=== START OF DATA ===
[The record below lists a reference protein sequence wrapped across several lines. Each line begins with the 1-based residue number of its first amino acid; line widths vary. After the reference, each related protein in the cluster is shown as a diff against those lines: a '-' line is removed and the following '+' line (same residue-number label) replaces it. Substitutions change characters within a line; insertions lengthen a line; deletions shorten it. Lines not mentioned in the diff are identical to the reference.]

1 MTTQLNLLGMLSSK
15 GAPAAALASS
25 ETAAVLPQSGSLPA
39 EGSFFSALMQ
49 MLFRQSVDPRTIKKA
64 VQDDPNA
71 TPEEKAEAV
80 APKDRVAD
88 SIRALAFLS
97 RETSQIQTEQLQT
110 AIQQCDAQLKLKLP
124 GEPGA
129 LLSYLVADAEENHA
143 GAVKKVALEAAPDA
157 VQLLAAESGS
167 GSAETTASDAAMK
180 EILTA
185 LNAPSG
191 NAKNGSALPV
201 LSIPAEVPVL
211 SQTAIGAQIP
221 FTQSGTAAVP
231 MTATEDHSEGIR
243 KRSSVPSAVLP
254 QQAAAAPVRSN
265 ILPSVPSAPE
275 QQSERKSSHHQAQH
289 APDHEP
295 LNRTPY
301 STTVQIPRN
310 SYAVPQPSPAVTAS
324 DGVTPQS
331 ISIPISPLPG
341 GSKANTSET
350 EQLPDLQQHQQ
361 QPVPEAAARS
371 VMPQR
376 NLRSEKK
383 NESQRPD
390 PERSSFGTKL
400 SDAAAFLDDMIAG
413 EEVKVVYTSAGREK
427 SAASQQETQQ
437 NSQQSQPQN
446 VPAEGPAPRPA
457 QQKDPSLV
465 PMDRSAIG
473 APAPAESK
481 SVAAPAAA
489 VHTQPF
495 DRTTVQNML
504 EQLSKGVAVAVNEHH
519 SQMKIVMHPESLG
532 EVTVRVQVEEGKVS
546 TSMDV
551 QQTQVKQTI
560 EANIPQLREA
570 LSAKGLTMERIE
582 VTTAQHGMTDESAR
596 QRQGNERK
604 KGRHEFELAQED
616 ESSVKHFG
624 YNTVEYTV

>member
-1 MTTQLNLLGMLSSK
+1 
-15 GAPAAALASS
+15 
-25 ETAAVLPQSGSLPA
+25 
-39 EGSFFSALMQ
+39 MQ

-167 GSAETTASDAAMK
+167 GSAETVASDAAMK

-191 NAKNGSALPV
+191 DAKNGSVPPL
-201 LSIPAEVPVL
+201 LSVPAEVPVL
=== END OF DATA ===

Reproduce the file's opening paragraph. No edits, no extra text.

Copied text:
[The record below lists a reference protein sequence wrapped across several lines. Each line begins with the 1-based residue number of its first amino acid; line widths vary. After the reference, each related protein in the cluster is shown as a diff against those lines: a '-' line is removed and the following '+' line (same residue-number label) replaces it. Substitutions change characters within a line; insertions lengthen a line; deletions shorten it. Lines not mentioned in the diff are identical to the reference.]